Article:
If a refund is received for tax free education assistance in the year after the tax return is filed claiming the credit, the excess credit amount must be paid back (recaptured). This is done by showing the amount of excess credit on the return for the tax year the refund was received. The amount of the excess gets computed by recalculating the credit using the amount of the expenses after the refund, and subtracting that amount from the amount claimed originally.

Tips for Fellowships, Scholarships, and Pell Grants

Fellowships, scholarships, and Pell Grants reduce the amount of allowable expenses for education, but it is possible to avoid the situation using careful planning. According to the Form 8863 instructions from the IRS, scholarships, fellowships, and grants are not considered tax free if the student chooses to include that amount in their income, or if these amounts were applied to costs (such as room & board) that are not considered qualified expenses.

If educational assistance is included in income, the credit for education might be increased. The grant or scholarship must be tax free, along with being allowed to be used to pay expenses besides fees and tuition (even if it is applied to fees and tuition by the school). If they elect to do this, the student is required to include the amount paid for other expenses in their income. This increases the credit by applying expenses not actually paid by assistance programs to be considered qualifying educational expenses.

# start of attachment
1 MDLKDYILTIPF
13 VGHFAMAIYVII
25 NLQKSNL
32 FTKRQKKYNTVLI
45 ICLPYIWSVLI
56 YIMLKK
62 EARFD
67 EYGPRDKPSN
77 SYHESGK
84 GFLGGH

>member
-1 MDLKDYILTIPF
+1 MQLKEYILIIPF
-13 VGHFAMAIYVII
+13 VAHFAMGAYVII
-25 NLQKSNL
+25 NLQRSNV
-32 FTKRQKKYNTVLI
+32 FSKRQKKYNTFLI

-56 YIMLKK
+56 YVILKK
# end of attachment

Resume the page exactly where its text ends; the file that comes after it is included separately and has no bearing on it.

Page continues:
Withdrawals from Coverdell ESAs and Section 529 accounts, just like scholarships and Pell grants, can be used for education expenses however the student or taxpayer desires. Credits can be taken in the same year the distributions are taken, but both can’t be used for a student during the same tax year.

Expense Refunds

As long as it wasn’t for room & board, refunds received in the year the expenses got paid reduce the amount of eligible expenses. Room & board refunds have no effect because they are not considered qualifying expenses to begin with. The same applies for refunds received during the following year, but prior to filing of the return. If a student gets a refund in the tax year following the year the return gets filed, the appropriate amount must be repaid.

Ines Zemelman, EA
Founder of TFX